When we finally started to realize, thanks to the Soviets launching humans, the “Oh, expletive, we should be launching humans!” We started trying to figure out how do we add a capsule to the top of the Redstone missiles. According to the scientist who was speaking when I was at Space Camp, they’d actually been working on human capsules, and whenever bigwigs came to inspect their facility, they stuck these capsules on a raft and floated them down a river and hid them in a farmer’s barn. I actually pulled up maps of Redstone and it looks like it could be plausible. There’s a river there. There’s no reason this couldn’t be true.
So when folks came to them and said, “We need to launch humans,” they were essentially ready to go, which is why we were able to so quickly go from nothing to we had the Jupiter Cs. We had all of these things such that we started being able to launch humans, satellites, all of that into space in the ‘60s, with ’61 being the Saturn I rocket, and then, of course, the Saturn V.
And so it was him, these 150 German scientists, and the Americans they brought along for the ride. He was the head of this program all the way up through the late ‘60s into the early ‘70s when he died of pancreatic cancer.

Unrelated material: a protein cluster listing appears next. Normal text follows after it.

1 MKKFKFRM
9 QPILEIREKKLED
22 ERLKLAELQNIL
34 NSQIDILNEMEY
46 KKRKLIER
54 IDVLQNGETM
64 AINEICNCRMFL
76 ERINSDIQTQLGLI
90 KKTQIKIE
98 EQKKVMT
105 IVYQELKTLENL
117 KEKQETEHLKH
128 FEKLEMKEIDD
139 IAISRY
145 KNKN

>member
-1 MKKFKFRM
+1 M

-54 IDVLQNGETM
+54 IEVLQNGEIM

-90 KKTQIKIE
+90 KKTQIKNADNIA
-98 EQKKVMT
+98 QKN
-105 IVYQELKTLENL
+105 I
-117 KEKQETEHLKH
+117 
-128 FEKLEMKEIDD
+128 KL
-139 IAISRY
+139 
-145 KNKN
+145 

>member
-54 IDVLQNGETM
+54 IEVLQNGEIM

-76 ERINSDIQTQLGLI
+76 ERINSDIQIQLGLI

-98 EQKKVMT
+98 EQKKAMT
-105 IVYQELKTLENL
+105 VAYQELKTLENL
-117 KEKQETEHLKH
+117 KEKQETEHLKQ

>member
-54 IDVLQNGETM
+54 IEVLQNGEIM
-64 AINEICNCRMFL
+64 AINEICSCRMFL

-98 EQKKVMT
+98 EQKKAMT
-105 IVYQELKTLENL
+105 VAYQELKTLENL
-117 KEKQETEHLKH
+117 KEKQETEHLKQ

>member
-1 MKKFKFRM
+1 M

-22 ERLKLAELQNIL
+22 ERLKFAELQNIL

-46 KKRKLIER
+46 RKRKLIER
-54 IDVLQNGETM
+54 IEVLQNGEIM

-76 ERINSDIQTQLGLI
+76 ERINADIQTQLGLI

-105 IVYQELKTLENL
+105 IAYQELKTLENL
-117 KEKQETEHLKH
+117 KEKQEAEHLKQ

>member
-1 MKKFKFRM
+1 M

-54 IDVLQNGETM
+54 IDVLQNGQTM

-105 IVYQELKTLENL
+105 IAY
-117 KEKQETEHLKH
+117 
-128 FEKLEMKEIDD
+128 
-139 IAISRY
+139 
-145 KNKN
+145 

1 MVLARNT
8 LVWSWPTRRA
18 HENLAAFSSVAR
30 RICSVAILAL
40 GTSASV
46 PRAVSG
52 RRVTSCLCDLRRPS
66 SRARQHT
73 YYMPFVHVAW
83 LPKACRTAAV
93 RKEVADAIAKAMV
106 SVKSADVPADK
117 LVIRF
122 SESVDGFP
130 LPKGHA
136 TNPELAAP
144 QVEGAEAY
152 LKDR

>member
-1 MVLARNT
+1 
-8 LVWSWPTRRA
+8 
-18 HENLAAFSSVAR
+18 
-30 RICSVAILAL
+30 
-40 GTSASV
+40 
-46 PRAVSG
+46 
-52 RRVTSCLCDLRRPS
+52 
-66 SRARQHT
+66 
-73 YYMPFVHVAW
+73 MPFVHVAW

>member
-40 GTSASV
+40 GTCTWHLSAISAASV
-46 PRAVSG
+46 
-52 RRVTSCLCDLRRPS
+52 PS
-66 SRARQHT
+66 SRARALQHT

Fraser Cain: When we talk about the – you said he came over to the U.S. and started to do essentially the same thing, build rockets, for killing. Again, we still have the same dichotomy, where you’ve got the situation where you’ve got these but now they don’t have 200 kilometers range. They can drop a missile 10,000 kilometers away and carrying a nuclear warhead. Hitler’s wish is now true.
Pamela Gay: Yeah. He spent 12 years in America designing ballistic missiles before NASA was finally formed in 1958.
Fraser Cain: What Hitler was working towards, the United States and the Soviets finished off, which is a ballistic missile, an intercontinental ballistic missile capable of dropping a multi-megaton warhead on a target. We as space nerds are so excited about the flight side of it, but this is all just done under this – I don’t know, under this umbrella of the most elaborate killing machine that has ever been conceived and still kinda hangs over our heads today.
Pamela Gay: This is a story that gets repeated. We didn’t know about adaptive optics for telescopes despite their existence and their ability to be applied to astronomy until the Challenger explosion where some of the adaptive optics images were accidentally released.